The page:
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6,362 posts
msg #32521
Ignore TheRumpledOne
7/7/2004 1:59:11 PM

Knight Trading Agrees to Pay
$79 Million to Settle SEC Probe

July 7, 2004 1:16 p.m.

A subsidiary of Knight Trading Group Inc., a top market maker in Nasdaq Stock Market stocks, agreed to pay $79 million in disgorgement and penalties to settle a federal probe of its trading practices, the company said Wednesday.

The Jersey City, N.J., stock and options trader said it expects to take a pretax charge of about $79 million for the settlement, and forecast second-quarter earnings, excluding charges, below analysts' expectations.

The Securities and Exchange Commission in March said it was looking into Knight's trading, supervision and record-keeping from 1999 through 2001. The agency was focusing on whether Knight traded in front of client orders, thereby profiting at its customers' expense.

Knight said it reached an agreement, still subject to final approval, with the SEC and National Association of Securities Dealers, and said it won't have to admit to or deny findings. Under the agreement, its Knight Securities unit will give up $41 million in trading profits and $13 million in interest, and also pay $25 million in penalties, according to a statement released by the company.

"We believe that the agreement in principle is an important next step in closing the chapter on these issues," said Thomas M. Joyce, president and chief executive of Knight Trading.

The allegations arose in December 2001 as part of an arbitration claim filed with Nasdaq against the firm by former employee Robert Stellato, who had been the head of Knight's institutional trading desk.

Knight said the agreement doesn't address the private arbitration claim made by a former employee relating to his employment and termination, which the company disclosed in its filings for the quarter ending June 30, 2002. Knight said it continues to defend against that claim. The agreement also doesn't address the so-called Wells notices received by four of Knight's former employees. These notices are sent to firms and individuals to give them a chance to present a defense to regulators before disciplinary actions proceed.

Meanwhile, the profit warning from Knight is the latest sign that the stock-trading business took a hit in the second quarter. For the second quarter ended June 30, Knight expects to report earnings of between six cents and 11 cents a share, excluding items, compared with 15 cents a share a year earlier.

The projected results are far worse than what Wall Street had been expecting -- the average analyst estimate for second-quarter earnings recently was 15 cents a share. The company also didn't address its full-year earnings forecast. In April, Knight raised its full-year profit outlook to a range of 75 cents to 95 cents a share from a November estimate of 65 cents to 85 cents a share. Knight is expected to report second-quarter results on July 21.

Write to the Online Journal's editors at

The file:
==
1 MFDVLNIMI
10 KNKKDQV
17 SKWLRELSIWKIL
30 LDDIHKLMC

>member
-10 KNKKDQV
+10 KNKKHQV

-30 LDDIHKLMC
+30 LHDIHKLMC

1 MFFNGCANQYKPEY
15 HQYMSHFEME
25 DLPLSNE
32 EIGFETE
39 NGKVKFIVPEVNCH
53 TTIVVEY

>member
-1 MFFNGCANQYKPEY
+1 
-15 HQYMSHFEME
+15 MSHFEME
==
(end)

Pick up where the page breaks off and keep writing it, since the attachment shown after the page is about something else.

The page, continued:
6,362 posts
msg #32585
Ignore TheRumpledOne
7/15/2004 11:56:39 AM

You may want to visit our website at and click on litigations to research any actions filed by the Commission against Knight Trading Group. You may e-mail your comments to our Headquarters office in Washington D.C. at You may also visit to inquire about any public actions they may have against Knight Trading Group.

I hope this is helpful.

<name removed>
Investor Assistance Specialist
SEC - Denver

69 posts
msg #32746
Ignore robdavis
8/2/2004 7:41:38 PM

If your broker uses Knight -- and mine does -- watch out, and make some changes!

As we can see from the above story, the SEC and Knight agreed; yes, they made an important step, but -- regardless what Tom Joyce (Knight's president) says -- I don't think Knight closed the chapter on these issues.

Knight didn't deny the SEC's findings; what does this tell you? Also, Knight paid $41 + 13 + 25 = 79 million to the SEC, but Knight makes this much in a just couple of days! The volume they handle is unbelievable! I suspect Knight *bribes* a great many brokers to send all of their orders to Knight. Bribes are legal as of 2004; bribery in 2004 is known as "payment for order flow".

I suspect Knight *still* trades in front of client orders; and this includes your orders... and my orders, too! And therefore Knight profits at your expense and mine! In other words, they cheat. In other words, they defraud you and me, and lots of other customers! Knight certainly gives me me slow fills and poor fills, day after day, just about every single day!

Do you trade NASDAQ stocks? Does your broker *automatically* send your orders to Knight? Does your broker discourage you from making any choice, other than their standard "auto routing"? Well, then, in your own very best interest, you want to change your situation ASAP.

Possibility #1: If you can, take away Knight's discretion, and give them extremely tight limit orders. Or,...

Possibility #2: And this is a better one; if you can, take away your broker's discretion; for example, when you place your order, verify there's sufficient liquidity, and then make a choice and route your (NASDAQ) orders to Island/Inet (or some other honest ECN)!

You have more power than you think.

I hope this helps.

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